Archive for the ‘RESIDENTIAL’ Category

Maybe you’ve noticed things have been a bit more lively here at the  Landscape Architecture Magazine blog of late, and you’d be right. In addition to cranking up our posting to twice a week (!), we’ve been thinking a bit about what we might do to expand our audience and create more of a community of landscape-minded readers.  There are many changes afoot that will be rolled out in 2014, but we’d like your help with some low-hanging fruit, namely our blog roll.

Yes, the blog roll is a venerated tradition in the webs, but often it just becomes a mutual linkfest that highlights the same five well-known news aggregators over and over. We’d like to do something more substantial, and we’d like your help, friendly reader.

Our current blog roll (over on the right—->>) is pretty good, but some of our favorites aren’t posting so much anymore and our sense is that there are a lot more landscape-oriented blogs out there than there were a year ago when we first made the list. That’s where we’d like your help.

So tell us your favorite landscape blogs in the comments below.  We’re interested in original content, rather than aggregators, and we’re curious about anything that shapes landscape, from agriculture to climate to infrastructure to policy to design theory to design tech.  

Here are some we’ve been reading lately–

Rust Wire. Always a fave. News and urban grit from the rust belt.

BakkenBlog. North Dakota oil and gas.

Big Picture Agriculture. Perspectives on ag policy, food, science.

The Prairie Ecologist. Notes on prairie ecology, restoration, and management.

Small Streets Blog. Life at a plausible scale.

Gizmodo. New life under Geoff Manaugh of bldgblog, but you knew that.

Garden Rant. Various garden-related posts with a strong point of view.

99% Invisible. Blog to accompany the excellent design-oriented podcast.

What are you reading and liking? Suggest blogs in the comments or on Twitter @LandArchMag.

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PA-239-02This column appears in the May 2013 issue of LAM.

In the interest of public health, this issue should probably carry an antihistamine with it. Our feature stories this month all involve residential landscape architecture projects, wonderful projects, each quite different and with its peculiar challenges and virtues. But the thought of designing gardens around the places people actually live, categorically, seems to cause itching, swelling, and citations of Thorstein Veblen among some landscape architects. I have witnessed this reaction more times than I can recall, though in each case, I am glad to report, the victim has fairly quickly resumed his or her normal activities.

There is a charming fiction in the design world that private work, especially residential work, and especially residential work for anyone living at or above 200 percent of the poverty line, is decadent and unworthy of professional regard. The parallel belief is that all public work is good and righteous for designers to do, and about that there is little doubt, though the case is oversimplified. Ask anyone who’s done public work.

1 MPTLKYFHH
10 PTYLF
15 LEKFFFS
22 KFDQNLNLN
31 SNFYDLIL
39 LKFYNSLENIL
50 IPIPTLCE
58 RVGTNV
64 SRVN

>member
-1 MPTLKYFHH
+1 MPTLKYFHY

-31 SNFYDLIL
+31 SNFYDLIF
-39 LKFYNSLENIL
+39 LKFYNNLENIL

Private work and public work are like fresh pasta and dried pasta, as Gillian Riley has it in the Oxford Companion to Italian Food. One is not better than the other. They are different. Because private clients are often rich, they tend to be open to new ideas, artistic, ecological, or otherwise (they can also drive you crazy). Surely most of us are with Daniel Libeskind in his recent pronouncement that you should not build gleaming streets for despots. But let’s not get ahead of ourselves. It is perfectly okay to do design work for someone who on their own has made something happen without harm to anyone and has made money as a result. There is a no-fly zone over much of Wall Street, direct mail entrepreneurs, and a certain evil Australian media magnate, but a designer has to use the sixth sense to figure out just who the client is.

Nearly 80 percent of private firms run by ASLA members offer residential design services. This work makes up more than one-third of private sector billable hours. It is far and away the largest market subsector. The domestic front, particularly designing for what you might call the permanently rich, brought a lot of firms through the recession. Many of the landscape architects who do both private and public work will tell you that in their offices the private work pays for the public work. The public work, high-minded as it is, often pays low margins and it increases the number of clients from a couple to a couple of hundred or more. Residential projects are where a lot of designers try the novel things that, if they work, make their public projects better. Still, some designers recoil at the thought of something they consider too close to housework. There’s a T-shirt for sale online by the Landscape Architects Network that says, “I’m a landscape architect and I won’t design your garden.” Good for a laugh, I guess, but not great for business. You may have heard the sentiment elsewhere and noted the need for heroics it carries—besides, who does not love gardens?—and the obliviousness to how the economics of this profession play out in reality.

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Source: ASLA

All through the recent downturn, residential clients kept landscape architects afloat better than just about any other clients. So we care about what they care about! And what they care about most right now is quite clear in ASLA’s 2012 Residential Landscape Architecture Trends survey. See the full details here.

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